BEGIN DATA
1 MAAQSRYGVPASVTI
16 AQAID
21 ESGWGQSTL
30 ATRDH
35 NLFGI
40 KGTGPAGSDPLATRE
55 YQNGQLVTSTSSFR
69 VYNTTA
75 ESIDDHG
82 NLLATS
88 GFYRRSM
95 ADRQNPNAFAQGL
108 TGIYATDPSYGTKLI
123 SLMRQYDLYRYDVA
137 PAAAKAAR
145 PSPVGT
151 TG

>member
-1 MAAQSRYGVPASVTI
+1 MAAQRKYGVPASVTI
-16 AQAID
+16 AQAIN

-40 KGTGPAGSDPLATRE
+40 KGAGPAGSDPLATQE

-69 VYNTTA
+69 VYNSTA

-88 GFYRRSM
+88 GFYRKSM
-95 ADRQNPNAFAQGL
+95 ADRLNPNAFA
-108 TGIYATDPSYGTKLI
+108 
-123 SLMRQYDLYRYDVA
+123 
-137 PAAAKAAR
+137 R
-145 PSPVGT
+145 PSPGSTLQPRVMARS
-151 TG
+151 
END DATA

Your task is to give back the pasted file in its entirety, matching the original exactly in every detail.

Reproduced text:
1 MAAQSRYGVPASVTI
16 AQAID
21 ESGWGQSTL
30 ATRDH
35 NLFGI
40 KGTGPAGSDPLATRE
55 YQNGQLVTSTSSFR
69 VYNTTA
75 ESIDDHG
82 NLLATS
88 GFYRRSM
95 ADRQNPNAFAQGL
108 TGIYATDPSYGTKLI
123 SLMRQYDLYRYDVA
137 PAAAKAAR
145 PSPVGT
151 TG

>member
-1 MAAQSRYGVPASVTI
+1 MAAQRKYGVPASVTI
-16 AQAID
+16 AQAIN

-40 KGTGPAGSDPLATRE
+40 KGAGPAGSDPLATQE

-69 VYNTTA
+69 VYNSTA

-88 GFYRRSM
+88 GFYRKSM
-95 ADRQNPNAFAQGL
+95 ADRLNPNAFA
-108 TGIYATDPSYGTKLI
+108 
-123 SLMRQYDLYRYDVA
+123 
-137 PAAAKAAR
+137 R
-145 PSPVGT
+145 PSPGSTLQPRVMARS
-151 TG
+151 